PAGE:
Commissioner Eudaly's June 3, 2020 Statement on the George Floyd Protests

Press Release
A photo of Portland's Gulf War protests including Commissioner Eudaly.

Last night, I went to bed in tears watching police fire gas canisters as they were rolling down streets into random crowds of protestors. This morning, I woke up horrified by images that were shared with me.

My first experience with a protest was 30 years ago when I was twenty years old—I watched Portland Police use excessive force against protestors. It shook the foundation of what I thought it meant to be an American, seeing the police violating protestors constitutional rights, harming their bodies, and wrongfully arresting them. That protest led to judgements against the police, so this is not my personal opinion—this is what happened. It was terrifying, but I was undeterred.

I am so disturbed by what we are telling these youth—ten thousand people came out last night, mostly youth—with our actions through the police and with our inaction on police violence and unaccountability. I’ve spent the last 30 years as an activist, organizer, and advocate—not specifically on police reform—but I felt powerless. You feel powerless against the police, no matter how righteous your cause is and no matter how closely you’re obeying the law. You can be attacked, injured, and killed.

Almost 30 years later, I joined City Council. City Commissioner is the second most powerful political position in the City, and yet I still feel powerless against the police.

As soon as my team got to City Hall, we began conversations with community, with advocacy organizations, and with the police themselves to determine what we could do, because we were in the middle of intense protests following the November 2016 election. Time and time again, no matter how reasonable the request, we were told it couldn’t be done. “Oh, that has to be bargained in the contract—oh, that’s a directive.” We got nowhere with those conversations.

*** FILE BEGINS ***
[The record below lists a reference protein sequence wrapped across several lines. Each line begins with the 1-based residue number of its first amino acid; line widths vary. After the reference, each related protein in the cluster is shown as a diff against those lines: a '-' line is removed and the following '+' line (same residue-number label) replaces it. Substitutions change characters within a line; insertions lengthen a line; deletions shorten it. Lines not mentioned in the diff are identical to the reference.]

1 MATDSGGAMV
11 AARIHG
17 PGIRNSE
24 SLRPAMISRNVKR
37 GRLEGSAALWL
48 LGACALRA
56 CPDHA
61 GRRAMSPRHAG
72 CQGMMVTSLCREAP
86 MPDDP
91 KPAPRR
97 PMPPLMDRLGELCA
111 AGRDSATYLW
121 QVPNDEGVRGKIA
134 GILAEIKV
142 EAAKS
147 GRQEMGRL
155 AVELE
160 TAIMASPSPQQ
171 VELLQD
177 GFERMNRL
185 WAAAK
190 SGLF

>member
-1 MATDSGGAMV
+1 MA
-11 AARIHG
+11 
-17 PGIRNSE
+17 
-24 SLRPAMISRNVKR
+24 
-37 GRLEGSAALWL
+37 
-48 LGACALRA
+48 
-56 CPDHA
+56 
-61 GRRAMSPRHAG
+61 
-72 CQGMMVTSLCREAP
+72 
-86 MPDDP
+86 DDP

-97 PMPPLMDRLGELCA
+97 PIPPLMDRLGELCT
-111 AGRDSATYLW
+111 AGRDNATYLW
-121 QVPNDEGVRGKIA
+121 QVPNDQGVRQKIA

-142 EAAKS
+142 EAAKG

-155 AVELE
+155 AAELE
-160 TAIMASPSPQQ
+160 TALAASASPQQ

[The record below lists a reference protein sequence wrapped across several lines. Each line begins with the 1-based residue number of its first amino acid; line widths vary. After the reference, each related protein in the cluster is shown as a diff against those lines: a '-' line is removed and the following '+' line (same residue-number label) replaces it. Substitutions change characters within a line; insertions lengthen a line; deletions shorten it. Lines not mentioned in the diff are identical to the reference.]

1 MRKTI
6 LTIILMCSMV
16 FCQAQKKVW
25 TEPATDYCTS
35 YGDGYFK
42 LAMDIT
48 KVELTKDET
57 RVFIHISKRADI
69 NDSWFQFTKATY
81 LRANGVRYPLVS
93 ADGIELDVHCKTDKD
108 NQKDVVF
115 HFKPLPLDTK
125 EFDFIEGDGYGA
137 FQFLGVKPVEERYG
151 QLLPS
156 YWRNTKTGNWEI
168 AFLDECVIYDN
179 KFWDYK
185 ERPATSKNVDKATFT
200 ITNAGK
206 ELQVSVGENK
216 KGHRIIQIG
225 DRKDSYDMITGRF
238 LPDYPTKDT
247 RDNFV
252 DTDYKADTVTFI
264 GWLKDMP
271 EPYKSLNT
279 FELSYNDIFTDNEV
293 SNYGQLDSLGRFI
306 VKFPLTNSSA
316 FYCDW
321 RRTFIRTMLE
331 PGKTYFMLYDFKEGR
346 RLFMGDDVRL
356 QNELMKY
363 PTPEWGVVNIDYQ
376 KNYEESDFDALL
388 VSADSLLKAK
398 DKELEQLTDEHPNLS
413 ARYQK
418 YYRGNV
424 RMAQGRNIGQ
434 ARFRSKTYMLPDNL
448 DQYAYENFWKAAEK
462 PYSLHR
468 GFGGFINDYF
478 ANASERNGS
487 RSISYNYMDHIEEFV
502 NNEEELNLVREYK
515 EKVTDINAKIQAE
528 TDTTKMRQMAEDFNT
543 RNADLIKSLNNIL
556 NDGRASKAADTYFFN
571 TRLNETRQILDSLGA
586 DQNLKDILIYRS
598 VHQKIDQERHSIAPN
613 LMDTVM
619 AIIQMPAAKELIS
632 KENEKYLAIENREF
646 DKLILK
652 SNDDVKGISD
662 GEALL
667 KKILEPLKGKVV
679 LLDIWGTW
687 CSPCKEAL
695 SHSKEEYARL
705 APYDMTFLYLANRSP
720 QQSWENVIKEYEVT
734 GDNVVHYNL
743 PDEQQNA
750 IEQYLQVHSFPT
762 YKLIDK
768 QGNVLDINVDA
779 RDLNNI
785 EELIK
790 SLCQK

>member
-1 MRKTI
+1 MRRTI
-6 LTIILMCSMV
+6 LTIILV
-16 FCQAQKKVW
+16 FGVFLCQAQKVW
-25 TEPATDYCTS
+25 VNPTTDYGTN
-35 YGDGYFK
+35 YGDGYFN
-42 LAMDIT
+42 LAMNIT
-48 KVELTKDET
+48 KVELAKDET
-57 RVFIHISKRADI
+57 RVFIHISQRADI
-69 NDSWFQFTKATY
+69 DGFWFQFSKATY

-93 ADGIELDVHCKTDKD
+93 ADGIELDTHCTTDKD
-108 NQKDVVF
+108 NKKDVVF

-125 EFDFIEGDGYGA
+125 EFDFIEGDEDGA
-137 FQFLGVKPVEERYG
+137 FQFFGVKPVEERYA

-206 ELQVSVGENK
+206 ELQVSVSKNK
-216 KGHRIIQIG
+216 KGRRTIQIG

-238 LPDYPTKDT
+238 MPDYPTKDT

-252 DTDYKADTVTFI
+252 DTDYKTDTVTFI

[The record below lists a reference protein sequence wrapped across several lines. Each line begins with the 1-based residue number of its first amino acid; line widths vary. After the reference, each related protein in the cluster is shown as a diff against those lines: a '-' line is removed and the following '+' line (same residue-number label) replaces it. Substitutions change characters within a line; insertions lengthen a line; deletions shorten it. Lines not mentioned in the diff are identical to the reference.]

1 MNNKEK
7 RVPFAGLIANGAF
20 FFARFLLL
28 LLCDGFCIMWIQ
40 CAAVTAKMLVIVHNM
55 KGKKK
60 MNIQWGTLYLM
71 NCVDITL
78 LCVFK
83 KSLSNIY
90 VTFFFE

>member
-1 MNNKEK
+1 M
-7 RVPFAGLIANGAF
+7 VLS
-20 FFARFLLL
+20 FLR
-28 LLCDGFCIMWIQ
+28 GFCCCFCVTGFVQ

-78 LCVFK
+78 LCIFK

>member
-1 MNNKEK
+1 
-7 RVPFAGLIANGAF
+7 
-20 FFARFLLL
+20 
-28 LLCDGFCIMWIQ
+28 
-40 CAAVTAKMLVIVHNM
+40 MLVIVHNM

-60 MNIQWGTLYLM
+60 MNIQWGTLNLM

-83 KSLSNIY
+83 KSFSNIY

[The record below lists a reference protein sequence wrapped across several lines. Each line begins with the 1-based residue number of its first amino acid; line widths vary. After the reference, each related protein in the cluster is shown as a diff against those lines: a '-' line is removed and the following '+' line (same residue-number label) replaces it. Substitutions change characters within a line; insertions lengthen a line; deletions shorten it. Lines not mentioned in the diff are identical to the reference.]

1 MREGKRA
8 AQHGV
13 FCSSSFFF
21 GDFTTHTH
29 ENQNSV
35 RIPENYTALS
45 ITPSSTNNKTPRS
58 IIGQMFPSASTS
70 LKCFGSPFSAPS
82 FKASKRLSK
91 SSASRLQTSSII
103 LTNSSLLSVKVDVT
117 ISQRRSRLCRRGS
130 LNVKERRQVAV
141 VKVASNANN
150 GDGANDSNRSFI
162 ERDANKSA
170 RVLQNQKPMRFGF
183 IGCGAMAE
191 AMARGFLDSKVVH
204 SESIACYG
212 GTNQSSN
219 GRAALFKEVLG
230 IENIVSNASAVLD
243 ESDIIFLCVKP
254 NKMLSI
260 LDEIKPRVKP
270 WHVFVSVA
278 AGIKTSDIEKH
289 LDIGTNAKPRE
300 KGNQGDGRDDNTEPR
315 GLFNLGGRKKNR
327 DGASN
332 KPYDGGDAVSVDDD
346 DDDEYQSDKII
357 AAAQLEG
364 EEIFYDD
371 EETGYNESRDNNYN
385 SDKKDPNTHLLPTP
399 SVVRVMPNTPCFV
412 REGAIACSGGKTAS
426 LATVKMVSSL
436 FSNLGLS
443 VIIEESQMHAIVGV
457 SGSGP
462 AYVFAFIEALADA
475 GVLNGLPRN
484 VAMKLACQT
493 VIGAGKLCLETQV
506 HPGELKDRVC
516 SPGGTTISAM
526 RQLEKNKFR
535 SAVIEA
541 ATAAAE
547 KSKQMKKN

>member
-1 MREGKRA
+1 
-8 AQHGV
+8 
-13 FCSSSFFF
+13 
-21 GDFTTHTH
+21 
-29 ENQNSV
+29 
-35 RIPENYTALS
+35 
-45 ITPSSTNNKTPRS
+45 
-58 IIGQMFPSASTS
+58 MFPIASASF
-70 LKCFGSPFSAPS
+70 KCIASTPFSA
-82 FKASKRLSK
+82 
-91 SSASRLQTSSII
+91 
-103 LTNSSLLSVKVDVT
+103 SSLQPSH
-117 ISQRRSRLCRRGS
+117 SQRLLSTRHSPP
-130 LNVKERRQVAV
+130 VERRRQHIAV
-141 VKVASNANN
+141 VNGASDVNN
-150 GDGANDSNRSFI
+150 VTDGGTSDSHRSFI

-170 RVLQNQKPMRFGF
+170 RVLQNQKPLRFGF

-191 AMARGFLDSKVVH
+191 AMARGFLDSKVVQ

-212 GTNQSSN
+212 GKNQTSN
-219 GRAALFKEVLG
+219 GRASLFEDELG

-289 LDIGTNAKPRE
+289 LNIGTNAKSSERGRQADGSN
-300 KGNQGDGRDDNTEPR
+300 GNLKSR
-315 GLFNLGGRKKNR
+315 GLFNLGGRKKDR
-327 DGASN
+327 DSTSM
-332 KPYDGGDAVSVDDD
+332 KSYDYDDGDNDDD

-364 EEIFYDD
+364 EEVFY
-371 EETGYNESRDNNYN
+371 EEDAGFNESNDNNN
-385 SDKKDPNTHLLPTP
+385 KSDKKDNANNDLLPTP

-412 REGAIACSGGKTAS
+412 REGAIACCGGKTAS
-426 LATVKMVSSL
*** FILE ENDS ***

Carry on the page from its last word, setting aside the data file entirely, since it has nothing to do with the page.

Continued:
We are not going to see an end to this until we get somewhere. These protestors want action and we are not giving it to them. So, I don’t want to be cynical about police—I know there are many good officers in the force and I saw those images of officers taking the knee—but if you’re not open to change, and if you’re not calling out misconduct, if you’re not standing with us against racism, don’t take the knee. It is a disservice and an insult to every person who has died from police violence and to the people who have suffered real repercussions for taking the knee.

The Geneva Convention banned the use of tear gas, and I think we should too. I am absolutely horrified by what I saw last night, and it is sadistic to use tear gas in the middle of a public health crisis that is attacking people’s respiratory systems.

I’m really worried about the health impact these protests might be having, but what I see out there is beautiful. It’s an uprising and it’s a time for reckoning. We have to do something now.